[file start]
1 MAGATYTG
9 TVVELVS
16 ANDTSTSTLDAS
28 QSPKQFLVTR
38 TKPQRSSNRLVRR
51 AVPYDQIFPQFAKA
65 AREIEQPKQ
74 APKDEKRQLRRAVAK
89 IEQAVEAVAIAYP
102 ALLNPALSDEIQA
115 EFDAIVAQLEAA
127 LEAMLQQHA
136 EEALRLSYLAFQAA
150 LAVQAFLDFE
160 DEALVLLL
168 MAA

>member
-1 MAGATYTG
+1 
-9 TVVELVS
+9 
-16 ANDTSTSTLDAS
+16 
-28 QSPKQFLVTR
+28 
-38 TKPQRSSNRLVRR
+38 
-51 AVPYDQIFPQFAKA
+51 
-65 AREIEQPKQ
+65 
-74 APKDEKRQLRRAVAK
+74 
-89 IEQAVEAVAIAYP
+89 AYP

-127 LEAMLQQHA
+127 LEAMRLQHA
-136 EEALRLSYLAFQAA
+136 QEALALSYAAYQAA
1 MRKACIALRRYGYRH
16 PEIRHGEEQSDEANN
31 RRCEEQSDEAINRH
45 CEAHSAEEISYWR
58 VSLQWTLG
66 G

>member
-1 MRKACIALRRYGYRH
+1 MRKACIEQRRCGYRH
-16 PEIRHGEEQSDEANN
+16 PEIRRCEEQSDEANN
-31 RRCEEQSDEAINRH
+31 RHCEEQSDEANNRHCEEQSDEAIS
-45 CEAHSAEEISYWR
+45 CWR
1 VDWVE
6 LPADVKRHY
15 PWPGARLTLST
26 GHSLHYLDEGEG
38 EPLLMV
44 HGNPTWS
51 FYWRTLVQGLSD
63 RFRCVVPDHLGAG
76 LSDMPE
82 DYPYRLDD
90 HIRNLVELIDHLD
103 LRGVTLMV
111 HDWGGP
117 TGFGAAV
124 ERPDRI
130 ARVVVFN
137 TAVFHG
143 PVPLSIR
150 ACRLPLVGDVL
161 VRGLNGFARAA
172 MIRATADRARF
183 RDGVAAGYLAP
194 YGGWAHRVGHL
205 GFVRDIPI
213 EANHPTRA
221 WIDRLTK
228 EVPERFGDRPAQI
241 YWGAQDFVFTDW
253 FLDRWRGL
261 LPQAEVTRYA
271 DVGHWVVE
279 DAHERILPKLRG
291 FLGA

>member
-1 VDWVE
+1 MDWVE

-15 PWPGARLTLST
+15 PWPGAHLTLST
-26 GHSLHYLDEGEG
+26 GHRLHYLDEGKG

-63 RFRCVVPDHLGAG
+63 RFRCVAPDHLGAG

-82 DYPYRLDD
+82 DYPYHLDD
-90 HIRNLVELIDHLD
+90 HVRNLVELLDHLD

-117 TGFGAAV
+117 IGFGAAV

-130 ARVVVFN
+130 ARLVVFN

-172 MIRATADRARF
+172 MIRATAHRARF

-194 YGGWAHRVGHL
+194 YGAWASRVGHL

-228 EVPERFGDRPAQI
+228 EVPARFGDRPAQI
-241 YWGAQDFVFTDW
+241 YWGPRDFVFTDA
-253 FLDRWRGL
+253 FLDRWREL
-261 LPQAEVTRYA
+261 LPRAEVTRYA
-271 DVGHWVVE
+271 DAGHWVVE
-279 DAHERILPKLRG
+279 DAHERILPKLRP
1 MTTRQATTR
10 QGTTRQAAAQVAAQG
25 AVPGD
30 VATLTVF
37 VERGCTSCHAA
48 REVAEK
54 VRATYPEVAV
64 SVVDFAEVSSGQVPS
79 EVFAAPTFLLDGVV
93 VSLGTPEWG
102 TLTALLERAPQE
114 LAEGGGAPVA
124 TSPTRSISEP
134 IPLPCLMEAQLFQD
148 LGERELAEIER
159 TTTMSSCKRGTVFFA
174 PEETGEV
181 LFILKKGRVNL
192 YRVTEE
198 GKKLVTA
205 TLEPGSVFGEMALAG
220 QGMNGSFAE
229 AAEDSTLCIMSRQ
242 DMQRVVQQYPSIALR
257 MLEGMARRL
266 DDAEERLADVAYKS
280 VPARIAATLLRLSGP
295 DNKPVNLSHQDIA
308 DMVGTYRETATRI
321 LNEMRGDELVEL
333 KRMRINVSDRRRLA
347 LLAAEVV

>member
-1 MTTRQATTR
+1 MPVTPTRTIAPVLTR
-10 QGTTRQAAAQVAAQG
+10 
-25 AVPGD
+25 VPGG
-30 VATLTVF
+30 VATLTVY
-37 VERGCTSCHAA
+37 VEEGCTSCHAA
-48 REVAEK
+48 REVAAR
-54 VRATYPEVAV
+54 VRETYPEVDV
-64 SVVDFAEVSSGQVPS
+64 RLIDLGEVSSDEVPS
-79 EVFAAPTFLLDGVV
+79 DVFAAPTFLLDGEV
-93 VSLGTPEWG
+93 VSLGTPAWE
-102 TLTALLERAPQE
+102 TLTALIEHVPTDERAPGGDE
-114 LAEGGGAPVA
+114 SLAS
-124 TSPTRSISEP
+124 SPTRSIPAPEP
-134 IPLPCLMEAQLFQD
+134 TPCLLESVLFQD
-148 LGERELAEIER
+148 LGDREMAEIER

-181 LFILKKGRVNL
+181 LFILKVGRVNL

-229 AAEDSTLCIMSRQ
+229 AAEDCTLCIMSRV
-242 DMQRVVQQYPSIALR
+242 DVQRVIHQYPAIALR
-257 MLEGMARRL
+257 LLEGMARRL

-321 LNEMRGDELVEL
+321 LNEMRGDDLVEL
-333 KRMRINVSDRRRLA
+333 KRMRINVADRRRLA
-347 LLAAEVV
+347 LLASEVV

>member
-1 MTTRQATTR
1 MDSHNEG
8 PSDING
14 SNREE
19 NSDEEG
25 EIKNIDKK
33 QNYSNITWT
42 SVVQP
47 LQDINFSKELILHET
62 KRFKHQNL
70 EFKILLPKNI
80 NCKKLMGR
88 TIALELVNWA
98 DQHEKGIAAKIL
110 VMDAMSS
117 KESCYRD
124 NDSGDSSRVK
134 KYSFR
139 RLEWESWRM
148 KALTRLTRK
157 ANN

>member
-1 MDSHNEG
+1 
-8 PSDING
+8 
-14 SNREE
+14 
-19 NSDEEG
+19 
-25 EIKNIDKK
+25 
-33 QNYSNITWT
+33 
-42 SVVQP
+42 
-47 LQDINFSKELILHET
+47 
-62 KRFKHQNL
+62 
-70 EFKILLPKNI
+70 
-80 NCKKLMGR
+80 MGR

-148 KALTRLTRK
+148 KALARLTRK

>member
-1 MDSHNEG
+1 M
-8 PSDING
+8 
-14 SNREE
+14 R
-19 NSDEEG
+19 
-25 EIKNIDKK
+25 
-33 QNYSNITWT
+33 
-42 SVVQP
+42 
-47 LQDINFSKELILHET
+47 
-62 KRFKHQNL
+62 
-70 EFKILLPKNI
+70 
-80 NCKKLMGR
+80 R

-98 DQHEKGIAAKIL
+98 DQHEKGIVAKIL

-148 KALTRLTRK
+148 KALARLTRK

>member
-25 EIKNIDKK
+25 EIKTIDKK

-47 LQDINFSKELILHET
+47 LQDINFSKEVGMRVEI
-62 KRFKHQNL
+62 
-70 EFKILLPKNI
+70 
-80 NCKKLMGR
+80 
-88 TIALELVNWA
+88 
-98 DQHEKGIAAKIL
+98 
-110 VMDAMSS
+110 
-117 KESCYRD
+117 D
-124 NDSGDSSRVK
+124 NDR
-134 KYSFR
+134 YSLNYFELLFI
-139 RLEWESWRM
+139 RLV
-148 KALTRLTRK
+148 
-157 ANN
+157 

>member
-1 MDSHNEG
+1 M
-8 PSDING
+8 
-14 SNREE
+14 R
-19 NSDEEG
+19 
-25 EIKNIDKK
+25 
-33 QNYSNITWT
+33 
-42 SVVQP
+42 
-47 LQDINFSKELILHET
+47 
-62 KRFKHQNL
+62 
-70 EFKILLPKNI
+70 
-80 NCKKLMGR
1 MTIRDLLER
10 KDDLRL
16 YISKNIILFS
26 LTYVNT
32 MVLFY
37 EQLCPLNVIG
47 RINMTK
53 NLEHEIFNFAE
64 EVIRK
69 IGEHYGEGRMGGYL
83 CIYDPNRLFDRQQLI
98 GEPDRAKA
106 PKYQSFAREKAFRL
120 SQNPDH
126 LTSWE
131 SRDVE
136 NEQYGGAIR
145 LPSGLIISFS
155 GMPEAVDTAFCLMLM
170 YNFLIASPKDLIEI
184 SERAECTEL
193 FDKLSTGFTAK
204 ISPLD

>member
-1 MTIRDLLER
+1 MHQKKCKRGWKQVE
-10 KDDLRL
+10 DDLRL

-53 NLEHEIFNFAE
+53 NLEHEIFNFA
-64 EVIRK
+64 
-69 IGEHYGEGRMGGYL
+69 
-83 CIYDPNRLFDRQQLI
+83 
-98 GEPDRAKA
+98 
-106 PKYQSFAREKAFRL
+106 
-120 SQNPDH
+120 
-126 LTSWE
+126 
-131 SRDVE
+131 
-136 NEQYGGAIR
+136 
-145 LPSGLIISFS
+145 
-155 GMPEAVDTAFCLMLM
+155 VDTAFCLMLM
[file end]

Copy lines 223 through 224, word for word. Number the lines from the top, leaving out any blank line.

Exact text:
-8 PSDING
+8 